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Learning Components of Video Modeling

Heather Reffitt, MS, CCC-SLP

December 5, 2016



What are the four core learning components that video modeling targets?


Visual attention in individuals with autism varies from those of their typically developing peers.  Children with autism demonstrate reduced visual attention to relevant people and stimuli compared to their typical peers.  The inability to visually attend can obviously impact the effectiveness of therapy.

Research conducted by Cardon and Azum (2012) showed that a control group of typically developing peers as well as a group of children with autism gave longer attention to a video presentation of a puppet show compared to a live presentation of the same puppet show. Additionally, there was a marked increase in how long the children with autism looked at the video presentation versus the live presentation.

The video presentation captures children’s attention because video modeling targets four core learning components that are critical when working with a child with autism, especially when teaching play and language:

  • Attention – Oftentimes, just trying to gain the child’s attention can take a great deal of time. 
  • Retention – Once you have the child’s attention, they work on retaining the information and making sure they are giving just an echolalia response.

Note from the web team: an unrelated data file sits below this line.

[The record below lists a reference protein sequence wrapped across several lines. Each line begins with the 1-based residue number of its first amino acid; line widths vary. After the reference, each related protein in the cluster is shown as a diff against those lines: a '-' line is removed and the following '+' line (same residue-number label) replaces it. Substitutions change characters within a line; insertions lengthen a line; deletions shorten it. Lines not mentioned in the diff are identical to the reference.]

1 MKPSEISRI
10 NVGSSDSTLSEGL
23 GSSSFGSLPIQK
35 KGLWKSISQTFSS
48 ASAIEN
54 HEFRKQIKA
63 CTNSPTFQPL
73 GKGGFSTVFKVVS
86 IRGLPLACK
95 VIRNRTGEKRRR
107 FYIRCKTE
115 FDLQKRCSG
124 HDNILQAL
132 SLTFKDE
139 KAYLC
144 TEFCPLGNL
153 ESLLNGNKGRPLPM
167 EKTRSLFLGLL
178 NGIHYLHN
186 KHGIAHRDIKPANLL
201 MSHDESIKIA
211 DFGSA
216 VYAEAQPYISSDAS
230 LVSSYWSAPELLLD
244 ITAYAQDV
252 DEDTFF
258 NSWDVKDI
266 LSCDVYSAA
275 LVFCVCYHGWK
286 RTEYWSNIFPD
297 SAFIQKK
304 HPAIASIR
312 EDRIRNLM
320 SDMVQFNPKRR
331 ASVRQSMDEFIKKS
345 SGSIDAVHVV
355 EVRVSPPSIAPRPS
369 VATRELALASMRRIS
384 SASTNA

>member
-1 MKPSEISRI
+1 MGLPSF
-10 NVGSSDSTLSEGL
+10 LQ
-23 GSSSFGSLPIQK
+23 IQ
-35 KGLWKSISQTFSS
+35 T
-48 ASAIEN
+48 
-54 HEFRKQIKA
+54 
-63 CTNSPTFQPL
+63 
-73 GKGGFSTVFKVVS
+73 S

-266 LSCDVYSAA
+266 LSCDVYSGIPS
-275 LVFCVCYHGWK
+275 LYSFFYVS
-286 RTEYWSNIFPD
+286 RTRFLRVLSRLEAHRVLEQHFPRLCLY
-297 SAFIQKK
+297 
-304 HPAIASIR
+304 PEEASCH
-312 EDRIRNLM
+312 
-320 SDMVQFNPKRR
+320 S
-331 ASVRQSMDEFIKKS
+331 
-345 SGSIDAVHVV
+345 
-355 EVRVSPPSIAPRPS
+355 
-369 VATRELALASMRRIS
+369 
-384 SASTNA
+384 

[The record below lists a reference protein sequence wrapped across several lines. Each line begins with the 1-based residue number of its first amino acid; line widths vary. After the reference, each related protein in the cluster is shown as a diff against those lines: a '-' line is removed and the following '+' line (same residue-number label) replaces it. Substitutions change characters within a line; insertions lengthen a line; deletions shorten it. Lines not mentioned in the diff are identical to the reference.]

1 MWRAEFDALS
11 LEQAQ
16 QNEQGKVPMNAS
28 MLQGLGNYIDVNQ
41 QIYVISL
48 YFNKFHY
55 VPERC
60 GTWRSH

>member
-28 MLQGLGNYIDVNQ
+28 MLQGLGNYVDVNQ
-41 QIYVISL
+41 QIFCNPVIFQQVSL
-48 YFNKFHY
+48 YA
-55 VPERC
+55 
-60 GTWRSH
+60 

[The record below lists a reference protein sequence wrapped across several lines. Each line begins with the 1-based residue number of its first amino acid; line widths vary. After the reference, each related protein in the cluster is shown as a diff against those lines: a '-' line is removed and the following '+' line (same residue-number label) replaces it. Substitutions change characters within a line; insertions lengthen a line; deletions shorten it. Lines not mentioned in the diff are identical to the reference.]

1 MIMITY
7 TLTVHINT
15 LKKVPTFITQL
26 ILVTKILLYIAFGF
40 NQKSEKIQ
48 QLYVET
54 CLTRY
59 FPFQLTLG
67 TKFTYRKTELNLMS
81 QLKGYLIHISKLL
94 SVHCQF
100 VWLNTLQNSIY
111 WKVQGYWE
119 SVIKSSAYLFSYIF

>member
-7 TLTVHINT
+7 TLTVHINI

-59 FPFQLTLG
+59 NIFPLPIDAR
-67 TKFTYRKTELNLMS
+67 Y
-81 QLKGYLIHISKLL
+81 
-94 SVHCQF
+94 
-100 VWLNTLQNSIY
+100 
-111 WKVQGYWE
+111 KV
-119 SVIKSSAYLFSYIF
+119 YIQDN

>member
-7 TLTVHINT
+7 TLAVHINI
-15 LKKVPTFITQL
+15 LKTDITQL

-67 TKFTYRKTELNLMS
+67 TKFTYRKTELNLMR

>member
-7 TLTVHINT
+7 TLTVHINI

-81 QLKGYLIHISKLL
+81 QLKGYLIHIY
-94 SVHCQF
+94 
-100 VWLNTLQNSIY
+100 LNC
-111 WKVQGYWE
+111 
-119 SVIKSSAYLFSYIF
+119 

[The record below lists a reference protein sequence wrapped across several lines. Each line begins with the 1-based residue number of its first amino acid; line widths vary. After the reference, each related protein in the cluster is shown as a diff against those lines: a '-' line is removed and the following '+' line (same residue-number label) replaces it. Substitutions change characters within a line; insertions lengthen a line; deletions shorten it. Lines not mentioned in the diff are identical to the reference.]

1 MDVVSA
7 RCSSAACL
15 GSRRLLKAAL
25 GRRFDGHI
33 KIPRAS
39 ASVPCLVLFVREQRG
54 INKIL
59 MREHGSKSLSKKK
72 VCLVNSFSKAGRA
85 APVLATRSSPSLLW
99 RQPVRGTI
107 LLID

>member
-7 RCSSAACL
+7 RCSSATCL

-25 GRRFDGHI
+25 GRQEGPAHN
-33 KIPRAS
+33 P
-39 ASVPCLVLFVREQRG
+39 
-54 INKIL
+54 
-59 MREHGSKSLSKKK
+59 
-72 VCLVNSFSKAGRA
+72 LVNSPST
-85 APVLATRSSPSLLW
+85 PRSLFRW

• Production – They have attended, they have retained the information given to them and now is the time for the child to do the task that you ask of them. 
  • Motivation – Children with autism need to be motivated just like anyone else.  The motivation of the iPad and the visual stimulation is enough to keep their attention. 

Heather Reffitt is a Level II Speech Language Pathologist at Cincinnati Children's Hospital Medical Center.  Her area of interest and expertise is working with families and children impacted by autism, apraxia, augmentative communication and early intervention needs.  

heather reffitt

Heather Reffitt, MS, CCC-SLP

Heather Reffitt is a Level II Speech Language Pathologist at Cincinnati Children's Hospital Medical Center.  Her area of interest and expertise is working with families and children impacted by autism, apraxia, augmentative communication and early intervention needs.  Heather serves a caseload that is heavy with patients who require co-treatments and works closely with members of the Division of Occupational Therapy. Heather has been with the Division of Speech Pathology for 13 years. 

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